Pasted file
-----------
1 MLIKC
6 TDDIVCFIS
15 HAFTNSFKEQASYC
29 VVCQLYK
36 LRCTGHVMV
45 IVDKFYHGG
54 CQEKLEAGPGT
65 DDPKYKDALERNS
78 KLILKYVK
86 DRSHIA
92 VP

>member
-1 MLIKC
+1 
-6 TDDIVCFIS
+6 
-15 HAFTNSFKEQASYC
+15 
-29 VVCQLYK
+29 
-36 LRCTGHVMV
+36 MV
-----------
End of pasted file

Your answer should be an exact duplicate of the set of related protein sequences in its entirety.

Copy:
1 MLIKC
6 TDDIVCFIS
15 HAFTNSFKEQASYC
29 VVCQLYK
36 LRCTGHVMV
45 IVDKFYHGG
54 CQEKLEAGPGT
65 DDPKYKDALERNS
78 KLILKYVK
86 DRSHIA
92 VP

>member
-1 MLIKC
+1 
-6 TDDIVCFIS
+6 
-15 HAFTNSFKEQASYC
+15 
-29 VVCQLYK
+29 
-36 LRCTGHVMV
+36 MV